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Power and Pathos: Bronze Sculpture of the Hellenistic World Symposium VII: Hellenistic Invention: Theory and Practice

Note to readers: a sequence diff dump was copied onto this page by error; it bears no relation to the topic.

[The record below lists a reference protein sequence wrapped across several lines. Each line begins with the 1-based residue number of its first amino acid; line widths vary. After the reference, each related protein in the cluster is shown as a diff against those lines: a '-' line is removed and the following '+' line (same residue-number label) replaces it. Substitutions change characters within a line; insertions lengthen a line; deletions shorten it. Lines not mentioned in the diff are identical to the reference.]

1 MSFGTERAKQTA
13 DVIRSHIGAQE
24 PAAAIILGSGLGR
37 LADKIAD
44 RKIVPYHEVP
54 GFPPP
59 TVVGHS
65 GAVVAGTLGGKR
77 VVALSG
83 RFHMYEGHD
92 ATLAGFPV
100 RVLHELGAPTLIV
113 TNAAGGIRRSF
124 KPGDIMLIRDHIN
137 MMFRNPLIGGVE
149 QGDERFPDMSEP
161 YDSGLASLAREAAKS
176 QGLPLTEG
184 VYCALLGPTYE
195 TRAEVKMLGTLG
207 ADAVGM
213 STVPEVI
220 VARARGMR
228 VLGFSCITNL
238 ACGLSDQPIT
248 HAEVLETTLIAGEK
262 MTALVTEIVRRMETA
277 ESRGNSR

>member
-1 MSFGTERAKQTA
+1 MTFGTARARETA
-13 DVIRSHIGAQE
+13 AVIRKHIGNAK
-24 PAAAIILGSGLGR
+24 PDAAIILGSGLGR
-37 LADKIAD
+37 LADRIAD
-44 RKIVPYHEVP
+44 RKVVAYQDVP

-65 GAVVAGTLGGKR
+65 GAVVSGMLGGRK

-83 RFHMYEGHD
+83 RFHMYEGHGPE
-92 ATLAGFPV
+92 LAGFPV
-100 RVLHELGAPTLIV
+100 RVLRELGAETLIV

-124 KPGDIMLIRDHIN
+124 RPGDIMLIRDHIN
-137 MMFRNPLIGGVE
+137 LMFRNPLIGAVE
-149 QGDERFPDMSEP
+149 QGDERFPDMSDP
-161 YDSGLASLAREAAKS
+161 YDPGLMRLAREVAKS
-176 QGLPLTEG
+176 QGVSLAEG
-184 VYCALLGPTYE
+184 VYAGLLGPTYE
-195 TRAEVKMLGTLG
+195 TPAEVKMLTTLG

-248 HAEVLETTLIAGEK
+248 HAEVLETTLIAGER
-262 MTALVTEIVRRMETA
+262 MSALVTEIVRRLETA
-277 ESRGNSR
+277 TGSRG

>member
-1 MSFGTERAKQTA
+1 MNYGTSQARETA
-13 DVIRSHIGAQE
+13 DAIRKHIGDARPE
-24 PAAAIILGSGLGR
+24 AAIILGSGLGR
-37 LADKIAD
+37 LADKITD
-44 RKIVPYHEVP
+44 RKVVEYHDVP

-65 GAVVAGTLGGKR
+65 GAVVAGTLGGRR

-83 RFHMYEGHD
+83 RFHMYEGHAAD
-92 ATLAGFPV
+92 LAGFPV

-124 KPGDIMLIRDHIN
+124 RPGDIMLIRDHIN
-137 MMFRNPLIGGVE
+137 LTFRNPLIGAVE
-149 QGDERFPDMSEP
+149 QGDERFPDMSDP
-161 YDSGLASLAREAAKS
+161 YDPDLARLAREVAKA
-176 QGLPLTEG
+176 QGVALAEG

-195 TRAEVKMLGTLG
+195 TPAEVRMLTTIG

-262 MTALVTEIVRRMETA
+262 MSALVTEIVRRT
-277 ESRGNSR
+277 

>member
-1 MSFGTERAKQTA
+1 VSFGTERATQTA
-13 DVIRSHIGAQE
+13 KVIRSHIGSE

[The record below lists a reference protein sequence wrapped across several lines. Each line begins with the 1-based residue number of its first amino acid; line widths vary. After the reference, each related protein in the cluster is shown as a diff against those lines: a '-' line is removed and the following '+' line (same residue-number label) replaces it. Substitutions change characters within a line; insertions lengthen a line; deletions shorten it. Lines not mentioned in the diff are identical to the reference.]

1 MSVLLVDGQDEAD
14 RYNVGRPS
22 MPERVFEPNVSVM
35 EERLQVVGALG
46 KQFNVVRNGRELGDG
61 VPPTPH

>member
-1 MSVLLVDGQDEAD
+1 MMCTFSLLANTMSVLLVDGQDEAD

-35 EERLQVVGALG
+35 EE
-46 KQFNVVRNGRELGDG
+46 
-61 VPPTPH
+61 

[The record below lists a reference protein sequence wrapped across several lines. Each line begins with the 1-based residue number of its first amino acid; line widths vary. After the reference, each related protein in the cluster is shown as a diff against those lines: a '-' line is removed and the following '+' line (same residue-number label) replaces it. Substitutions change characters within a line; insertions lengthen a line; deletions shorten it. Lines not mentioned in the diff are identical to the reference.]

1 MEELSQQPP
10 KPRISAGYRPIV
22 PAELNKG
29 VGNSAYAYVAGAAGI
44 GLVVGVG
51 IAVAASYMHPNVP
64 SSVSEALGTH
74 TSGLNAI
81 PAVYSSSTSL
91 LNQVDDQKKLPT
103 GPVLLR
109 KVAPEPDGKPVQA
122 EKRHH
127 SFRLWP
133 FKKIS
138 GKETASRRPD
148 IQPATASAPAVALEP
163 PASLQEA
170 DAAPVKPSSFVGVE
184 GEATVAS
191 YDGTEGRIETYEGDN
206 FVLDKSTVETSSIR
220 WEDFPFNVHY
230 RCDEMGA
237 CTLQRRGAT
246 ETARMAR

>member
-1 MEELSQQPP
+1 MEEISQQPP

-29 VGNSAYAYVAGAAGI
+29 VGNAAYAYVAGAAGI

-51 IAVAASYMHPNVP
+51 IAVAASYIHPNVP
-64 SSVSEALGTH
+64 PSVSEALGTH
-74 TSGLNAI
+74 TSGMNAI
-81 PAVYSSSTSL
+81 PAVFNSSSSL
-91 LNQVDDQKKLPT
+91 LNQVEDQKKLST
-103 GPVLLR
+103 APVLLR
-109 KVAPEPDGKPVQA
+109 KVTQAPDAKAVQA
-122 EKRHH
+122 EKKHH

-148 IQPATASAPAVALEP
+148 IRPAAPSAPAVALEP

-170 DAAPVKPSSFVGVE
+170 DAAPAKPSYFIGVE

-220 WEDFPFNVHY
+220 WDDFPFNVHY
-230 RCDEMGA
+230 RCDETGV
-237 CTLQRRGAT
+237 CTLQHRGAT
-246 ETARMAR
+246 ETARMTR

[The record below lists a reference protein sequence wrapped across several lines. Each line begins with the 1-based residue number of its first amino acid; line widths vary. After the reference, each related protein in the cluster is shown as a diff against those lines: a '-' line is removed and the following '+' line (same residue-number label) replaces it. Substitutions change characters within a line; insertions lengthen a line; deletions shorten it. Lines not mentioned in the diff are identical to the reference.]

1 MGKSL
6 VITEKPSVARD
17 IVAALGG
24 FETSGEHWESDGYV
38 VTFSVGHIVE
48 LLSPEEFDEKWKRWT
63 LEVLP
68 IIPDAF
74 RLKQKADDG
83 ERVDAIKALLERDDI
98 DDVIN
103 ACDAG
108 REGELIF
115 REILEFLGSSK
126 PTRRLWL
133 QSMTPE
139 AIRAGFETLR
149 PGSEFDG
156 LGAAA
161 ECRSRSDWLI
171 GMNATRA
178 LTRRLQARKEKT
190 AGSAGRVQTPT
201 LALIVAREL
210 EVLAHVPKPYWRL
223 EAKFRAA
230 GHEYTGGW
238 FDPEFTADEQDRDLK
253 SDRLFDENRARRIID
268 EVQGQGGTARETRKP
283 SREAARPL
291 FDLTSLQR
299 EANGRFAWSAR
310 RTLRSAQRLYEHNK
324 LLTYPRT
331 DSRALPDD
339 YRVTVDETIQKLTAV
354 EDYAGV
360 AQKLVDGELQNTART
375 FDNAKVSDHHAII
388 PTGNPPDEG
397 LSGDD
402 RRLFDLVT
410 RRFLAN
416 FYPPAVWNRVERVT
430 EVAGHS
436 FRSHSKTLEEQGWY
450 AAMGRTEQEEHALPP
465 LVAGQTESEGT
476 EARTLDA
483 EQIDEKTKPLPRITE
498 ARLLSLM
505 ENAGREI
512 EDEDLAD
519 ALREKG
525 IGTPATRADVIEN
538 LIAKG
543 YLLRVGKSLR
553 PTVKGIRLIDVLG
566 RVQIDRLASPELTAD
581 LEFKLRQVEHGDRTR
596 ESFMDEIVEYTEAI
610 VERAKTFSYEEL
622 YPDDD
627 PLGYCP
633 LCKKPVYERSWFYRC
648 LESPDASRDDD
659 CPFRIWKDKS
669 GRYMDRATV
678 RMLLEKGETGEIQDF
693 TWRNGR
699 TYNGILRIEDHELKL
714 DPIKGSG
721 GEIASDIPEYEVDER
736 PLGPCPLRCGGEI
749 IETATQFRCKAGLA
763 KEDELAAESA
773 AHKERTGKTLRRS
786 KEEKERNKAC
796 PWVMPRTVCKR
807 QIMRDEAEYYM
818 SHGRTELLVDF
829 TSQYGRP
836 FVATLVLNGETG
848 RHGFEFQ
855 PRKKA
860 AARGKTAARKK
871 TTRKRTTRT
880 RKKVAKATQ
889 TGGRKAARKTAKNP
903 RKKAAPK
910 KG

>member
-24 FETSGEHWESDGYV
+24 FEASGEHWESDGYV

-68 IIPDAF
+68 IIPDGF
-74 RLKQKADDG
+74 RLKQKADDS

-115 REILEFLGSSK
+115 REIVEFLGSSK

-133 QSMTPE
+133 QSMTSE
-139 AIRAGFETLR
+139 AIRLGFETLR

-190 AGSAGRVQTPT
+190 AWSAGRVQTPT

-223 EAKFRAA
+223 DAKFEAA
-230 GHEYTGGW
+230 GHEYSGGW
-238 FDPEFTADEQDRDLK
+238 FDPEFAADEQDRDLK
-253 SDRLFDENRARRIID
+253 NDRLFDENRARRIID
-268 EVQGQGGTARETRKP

Richard Mason, lecturer on classical archaeology and art and history of museums, University of Maryland, Baltimore County. The exhibition Power and Pathos: Bronze Sculpture of the Hellenistic World, on view at the National Gallery of Art from December 13, 2015, to March 20, 2016, presents some 50 bronze sculptures and related works, dating from the fourth century BC to the first century AD. They span the Hellenistic period, when the art and culture of Greece spread throughout the Mediterranean and lands once conquered by Alexander the Great. The exhibition provides a unique opportunity to witness the importance of bronze in the ancient world, when it became the preferred medium for portrait sculpture. In this public symposium held on March 18 and 19, 2016, in conjunction with the exhibition, Richard Mason offers a broad overview of Hellenistic science and technology—suggesting connections between developments in diverse fields as a result of royal patronage that supported the scholarly community. Select examples cited include Eratosthenes on measuring the Earth’s circumference, Herophilos and Erasistratos on anatomical research, Ktesibios on hydraulics and pneumatics, Ktesibios’s successors on instruments, the Antikythera mechanism, and the ancient sailing vessel Syracusia of Hieron designed by Archimedes.